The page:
Liberal politricks: Tory oui, Chow non!

Too many of us fall victim to the all too convenient explanation that the electorate is asked to vote strategically: Anyone but Doug Ford for mayor.

Though there is some merit in the determination to keep Ford out of the running, we failed to see another “set-up” that works in favor of the other undeclared Liberal objective to keep Olivia Chow out of Toronto’s mayoral chair.

On the one hand, it may be true that some trade unionists and NDP supporters are still angry at the party and especially the NDP under Andrea Horwath for betraying the party’s traditional progressive policies in this year’s provincial election. So they may be sitting on the sidelines instead of working hard for Chow to become mayor.

On the other hand, it would normally be assumed that the Liberals, not having a candidate of their own, would support the progressive agenda of Chow rather than the slightly pink conservative agenda to be expected of John Tory.

Not so! It appears the Liberals have a trump card that can hang two jacks at the same time. They know that Ford has neither the votes to win, nor the consensus-building skills and the desire to get balanced plans and policies approved at city council.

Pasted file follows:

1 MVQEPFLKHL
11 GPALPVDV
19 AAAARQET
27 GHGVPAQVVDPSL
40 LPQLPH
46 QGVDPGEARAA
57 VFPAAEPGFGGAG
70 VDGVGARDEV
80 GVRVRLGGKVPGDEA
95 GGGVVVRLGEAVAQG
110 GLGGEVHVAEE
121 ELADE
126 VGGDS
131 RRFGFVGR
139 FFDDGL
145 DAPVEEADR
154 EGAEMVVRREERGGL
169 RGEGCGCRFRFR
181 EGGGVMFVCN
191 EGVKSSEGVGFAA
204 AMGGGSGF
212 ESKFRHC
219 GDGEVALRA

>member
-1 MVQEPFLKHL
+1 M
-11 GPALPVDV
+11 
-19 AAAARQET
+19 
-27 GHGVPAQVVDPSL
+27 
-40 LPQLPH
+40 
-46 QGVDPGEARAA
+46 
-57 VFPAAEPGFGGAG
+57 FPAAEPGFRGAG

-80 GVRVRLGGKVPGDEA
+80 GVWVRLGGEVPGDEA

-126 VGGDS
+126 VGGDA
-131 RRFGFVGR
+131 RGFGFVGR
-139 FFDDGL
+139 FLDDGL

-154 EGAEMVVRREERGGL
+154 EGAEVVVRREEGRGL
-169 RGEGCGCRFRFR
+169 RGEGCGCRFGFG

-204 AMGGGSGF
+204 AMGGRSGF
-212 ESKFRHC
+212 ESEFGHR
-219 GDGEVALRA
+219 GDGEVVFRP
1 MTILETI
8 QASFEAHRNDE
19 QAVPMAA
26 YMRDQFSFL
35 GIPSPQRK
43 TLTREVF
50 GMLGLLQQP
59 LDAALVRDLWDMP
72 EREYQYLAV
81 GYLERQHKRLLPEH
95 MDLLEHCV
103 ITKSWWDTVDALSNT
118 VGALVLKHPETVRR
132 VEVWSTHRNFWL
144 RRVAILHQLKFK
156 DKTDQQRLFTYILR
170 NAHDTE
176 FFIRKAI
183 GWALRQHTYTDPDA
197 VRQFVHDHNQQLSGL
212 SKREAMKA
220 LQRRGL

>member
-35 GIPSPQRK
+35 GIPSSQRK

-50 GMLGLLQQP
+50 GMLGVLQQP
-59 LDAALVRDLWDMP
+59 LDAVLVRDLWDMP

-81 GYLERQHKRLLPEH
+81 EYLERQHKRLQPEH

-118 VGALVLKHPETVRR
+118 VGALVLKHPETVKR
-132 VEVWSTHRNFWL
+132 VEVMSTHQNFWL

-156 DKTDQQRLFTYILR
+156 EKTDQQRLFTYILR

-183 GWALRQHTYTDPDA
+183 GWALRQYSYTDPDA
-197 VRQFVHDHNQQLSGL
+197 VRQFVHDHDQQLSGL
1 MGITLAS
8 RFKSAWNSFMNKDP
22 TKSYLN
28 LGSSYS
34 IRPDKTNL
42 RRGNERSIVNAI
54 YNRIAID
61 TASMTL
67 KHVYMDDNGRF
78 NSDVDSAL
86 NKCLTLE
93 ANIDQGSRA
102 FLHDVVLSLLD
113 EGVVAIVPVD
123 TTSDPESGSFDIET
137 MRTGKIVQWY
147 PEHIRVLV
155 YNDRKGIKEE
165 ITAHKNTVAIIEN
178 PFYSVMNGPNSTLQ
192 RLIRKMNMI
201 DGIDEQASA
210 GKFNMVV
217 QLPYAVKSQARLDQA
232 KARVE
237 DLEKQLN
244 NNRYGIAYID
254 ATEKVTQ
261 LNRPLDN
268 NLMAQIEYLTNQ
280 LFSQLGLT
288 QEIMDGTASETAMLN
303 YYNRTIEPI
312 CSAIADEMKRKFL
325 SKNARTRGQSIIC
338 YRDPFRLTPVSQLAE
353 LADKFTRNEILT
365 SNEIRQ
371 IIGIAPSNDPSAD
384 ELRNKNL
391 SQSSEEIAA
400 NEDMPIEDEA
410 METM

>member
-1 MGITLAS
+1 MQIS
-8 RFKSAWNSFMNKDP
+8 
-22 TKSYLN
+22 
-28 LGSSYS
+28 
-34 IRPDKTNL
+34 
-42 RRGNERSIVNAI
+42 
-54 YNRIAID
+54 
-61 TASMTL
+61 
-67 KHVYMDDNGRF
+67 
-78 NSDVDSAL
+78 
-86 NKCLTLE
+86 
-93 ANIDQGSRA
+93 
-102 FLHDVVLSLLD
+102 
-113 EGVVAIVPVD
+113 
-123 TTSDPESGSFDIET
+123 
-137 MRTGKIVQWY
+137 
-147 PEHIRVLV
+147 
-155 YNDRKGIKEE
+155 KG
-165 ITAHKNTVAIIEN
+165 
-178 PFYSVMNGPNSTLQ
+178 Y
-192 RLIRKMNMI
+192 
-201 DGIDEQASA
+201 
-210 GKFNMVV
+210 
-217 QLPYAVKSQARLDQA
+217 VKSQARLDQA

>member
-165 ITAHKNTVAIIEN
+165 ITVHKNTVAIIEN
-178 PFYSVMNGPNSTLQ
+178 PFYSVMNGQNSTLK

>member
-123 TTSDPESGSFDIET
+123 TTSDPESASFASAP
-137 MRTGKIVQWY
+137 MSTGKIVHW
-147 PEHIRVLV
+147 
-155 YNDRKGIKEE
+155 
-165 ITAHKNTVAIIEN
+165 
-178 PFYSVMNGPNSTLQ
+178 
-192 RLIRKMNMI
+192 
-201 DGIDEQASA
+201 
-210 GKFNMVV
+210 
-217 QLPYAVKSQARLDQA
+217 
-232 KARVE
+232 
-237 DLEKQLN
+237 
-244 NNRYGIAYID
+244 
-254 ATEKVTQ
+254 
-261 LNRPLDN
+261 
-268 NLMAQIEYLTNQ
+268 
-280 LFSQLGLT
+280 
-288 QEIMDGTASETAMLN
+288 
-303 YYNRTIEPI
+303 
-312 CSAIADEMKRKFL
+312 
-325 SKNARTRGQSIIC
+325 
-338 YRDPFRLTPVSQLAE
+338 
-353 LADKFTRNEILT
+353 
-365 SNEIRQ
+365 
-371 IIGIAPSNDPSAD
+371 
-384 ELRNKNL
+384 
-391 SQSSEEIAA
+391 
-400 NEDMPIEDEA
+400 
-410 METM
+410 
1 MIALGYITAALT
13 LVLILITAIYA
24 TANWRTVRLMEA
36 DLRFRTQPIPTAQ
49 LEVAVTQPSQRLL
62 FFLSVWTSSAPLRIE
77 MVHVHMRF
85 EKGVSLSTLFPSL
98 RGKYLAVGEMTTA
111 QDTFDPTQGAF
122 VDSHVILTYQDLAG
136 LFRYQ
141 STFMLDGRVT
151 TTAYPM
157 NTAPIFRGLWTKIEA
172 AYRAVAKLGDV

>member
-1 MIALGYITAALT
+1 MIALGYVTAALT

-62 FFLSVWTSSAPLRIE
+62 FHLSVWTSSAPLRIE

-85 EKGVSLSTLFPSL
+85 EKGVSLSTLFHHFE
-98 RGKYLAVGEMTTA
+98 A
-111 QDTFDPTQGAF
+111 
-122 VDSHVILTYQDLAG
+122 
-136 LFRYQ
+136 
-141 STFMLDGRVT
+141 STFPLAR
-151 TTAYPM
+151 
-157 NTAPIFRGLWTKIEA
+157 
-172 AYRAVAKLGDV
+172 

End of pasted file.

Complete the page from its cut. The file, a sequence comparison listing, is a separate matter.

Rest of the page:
What they are not openly indicating is that they have strong reasons to keep Chow and the NDP out of any key position of influence in Ontario. They are especially keen on ensuring that the NDP is significantly weakened ahead of the federal elections next year, both in this province, and further afield, in Quebec.

Justin Trudeau’s incoming majority government will therefore not just chase the Harper Conservatives into a very limited number of opposition seats in Parliament; the second objective is to reduce the NDP to a federal also-ran party that is barely visible in Ottawa.

What do you say? Some voters genuinely see John Tory as less of a hard-nosed conservative, different from the likes of the angry Tim Hudak and aggressively uncaring Mike Harris. Others strongly prefer the social agenda of Chow that recognizes the need to strengthen and renew the city’s outdated transit and physical infrastructure, but that will not sacrifice social needs (education, health and poverty reduction) on the altar of fiscal discipline that includes vicious budget cuts.

The Liberals want their federal majority in order to roll back the Harper legacy of big business; big oil; de-regulation of industry; high levels of unemployment among youth and new immigrants; total abandonment of any long-term and structured approach to aboriginal rights and needs; harsher requirements for permanent residence and citizenship; and an enhanced place for the monarchy and military in Canada’s national identity.

That is a rollback that most Canadians can welcome after next year’s federal elections.

For that reason, the Liberals have decided to anoint Tory as mayor of Toronto, leaving Chow as the proverbial sacrificial lamb.